The method of Example 21 was followed substituting the bis-amide dicarboxylic acid prepared according to the method of Example 5.

Results are illustrated in Table 1.

EXAMPLE 23 Concentration Dependence

The method of Example 21 was followed substituting the bis-amide dicarboxylic acid prepared according to the method of Example 6.

Results are illustrated in Table 1.

EXAMPLE 24 Concentration Dependence

The method of Example 21 was followed substituting the bis-amide dicarboxylic acid prepared according to the method of Example 15.

Results are illustrated in Table 1.

EXAMPLE 25 pH Dependence

500 μL of 100 mM dilithium diamide solution prepared according to the method of Example 21 was mixed with an equal volume of one of a series of 1M lithium citrate buffers containing between 0 to 1 equivalent of lithium hydroxide so that the final measured pH of the mixture ranged from ca. 2.4 to 4.0. Turbidity was assessed over this pH range by measuring % transmittance at 600 nm.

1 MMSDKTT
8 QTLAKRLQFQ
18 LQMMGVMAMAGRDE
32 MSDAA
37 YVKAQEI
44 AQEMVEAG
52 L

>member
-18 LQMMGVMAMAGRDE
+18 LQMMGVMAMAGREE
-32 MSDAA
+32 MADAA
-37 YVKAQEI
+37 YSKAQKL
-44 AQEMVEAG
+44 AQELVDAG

Results are illustrated in FIG. 6 and in Table 1.

EXAMPLE 26 pH Dependence

The method of Example 25 was followed substituting the bis-amide dicarboxylic acid prepared according to the method of Example 5.

Results are illustrated in Table 1.

EXAMPLE 27 pH Dependence

The method of Example 25 was followed substituting the bis-amide dicarboxylic acid prepared according to the method of Example 6.

Results are illustrated in Table 1.

EXAMPLE 28 pH Dependence

The method of Example 25 was followed substituting the bis-amide dicarboxylic acid prepared according tot he method of Example 15.

Results are illustrated in Table 1.